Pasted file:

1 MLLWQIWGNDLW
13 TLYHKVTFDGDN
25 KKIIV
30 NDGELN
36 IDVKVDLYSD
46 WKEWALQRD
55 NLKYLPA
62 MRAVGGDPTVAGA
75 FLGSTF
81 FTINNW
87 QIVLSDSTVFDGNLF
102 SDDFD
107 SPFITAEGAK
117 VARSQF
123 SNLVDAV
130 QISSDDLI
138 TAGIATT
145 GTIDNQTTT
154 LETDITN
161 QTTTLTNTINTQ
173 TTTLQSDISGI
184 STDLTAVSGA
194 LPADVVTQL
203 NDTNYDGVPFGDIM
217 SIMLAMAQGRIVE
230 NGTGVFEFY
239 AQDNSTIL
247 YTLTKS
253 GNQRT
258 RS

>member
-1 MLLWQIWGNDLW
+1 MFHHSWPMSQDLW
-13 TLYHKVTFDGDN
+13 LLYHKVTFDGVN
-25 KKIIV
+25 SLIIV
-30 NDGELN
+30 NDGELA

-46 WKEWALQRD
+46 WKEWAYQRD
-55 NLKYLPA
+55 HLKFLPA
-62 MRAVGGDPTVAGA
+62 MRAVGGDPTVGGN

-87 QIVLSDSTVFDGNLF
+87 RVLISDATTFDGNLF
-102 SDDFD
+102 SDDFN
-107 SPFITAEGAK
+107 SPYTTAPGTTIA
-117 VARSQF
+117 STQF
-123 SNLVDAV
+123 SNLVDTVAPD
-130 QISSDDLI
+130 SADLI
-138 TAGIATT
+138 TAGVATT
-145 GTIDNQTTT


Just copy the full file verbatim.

1 MLLWQIWGNDLW
13 TLYHKVTFDGDN
25 KKIIV
30 NDGELN
36 IDVKVDLYSD
46 WKEWALQRD
55 NLKYLPA
62 MRAVGGDPTVAGA
75 FLGSTF
81 FTINNW
87 QIVLSDSTVFDGNLF
102 SDDFD
107 SPFITAEGAK
117 VARSQF
123 SNLVDAV
130 QISSDDLI
138 TAGIATT
145 GTIDNQTTT
154 LETDITN
161 QTTTLTNTINTQ
173 TTTLQSDISGI
184 STDLTAVSGA
194 LPADVVTQL
203 NDTNYDGVPFGDIM
217 SIMLAMAQGRIVE
230 NGTGVFEFY
239 AQDNSTIL
247 YTLTKS
253 GNQRT
258 RS

>member
-1 MLLWQIWGNDLW
+1 MFHHSWPMSQDLW
-13 TLYHKVTFDGDN
+13 LLYHKVTFDGVN
-25 KKIIV
+25 SLIIV
-30 NDGELN
+30 NDGELA

-46 WKEWALQRD
+46 WKEWAYQRD
-55 NLKYLPA
+55 HLKFLPA
-62 MRAVGGDPTVAGA
+62 MRAVGGDPTVGGN

-87 QIVLSDSTVFDGNLF
+87 RVLISDATTFDGNLF
-102 SDDFD
+102 SDDFN
-107 SPFITAEGAK
+107 SPYTTAPGTTIA
-117 VARSQF
+117 STQF
-123 SNLVDAV
+123 SNLVDTVAPD
-130 QISSDDLI
+130 SADLI
-138 TAGIATT
+138 TAGVATT
-145 GTIDNQTTT